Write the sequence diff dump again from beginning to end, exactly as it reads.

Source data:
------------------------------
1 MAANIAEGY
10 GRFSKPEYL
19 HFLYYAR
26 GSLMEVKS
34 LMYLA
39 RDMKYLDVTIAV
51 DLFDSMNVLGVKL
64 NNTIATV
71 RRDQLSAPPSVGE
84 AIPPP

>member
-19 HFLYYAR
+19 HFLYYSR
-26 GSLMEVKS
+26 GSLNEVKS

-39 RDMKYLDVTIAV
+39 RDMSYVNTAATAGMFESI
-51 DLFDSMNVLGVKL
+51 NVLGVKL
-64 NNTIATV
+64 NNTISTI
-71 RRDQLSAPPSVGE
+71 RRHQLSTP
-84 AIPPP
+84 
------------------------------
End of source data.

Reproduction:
1 MAANIAEGY
10 GRFSKPEYL
19 HFLYYAR
26 GSLMEVKS
34 LMYLA
39 RDMKYLDVTIAV
51 DLFDSMNVLGVKL
64 NNTIATV
71 RRDQLSAPPSVGE
84 AIPPP

>member
-19 HFLYYAR
+19 HFLYYSR
-26 GSLMEVKS
+26 GSLNEVKS

-39 RDMKYLDVTIAV
+39 RDMSYVNTAATAGMFESI
-51 DLFDSMNVLGVKL
+51 NVLGVKL
-64 NNTIATV
+64 NNTISTI
-71 RRDQLSAPPSVGE
+71 RRHQLSTP
-84 AIPPP
+84 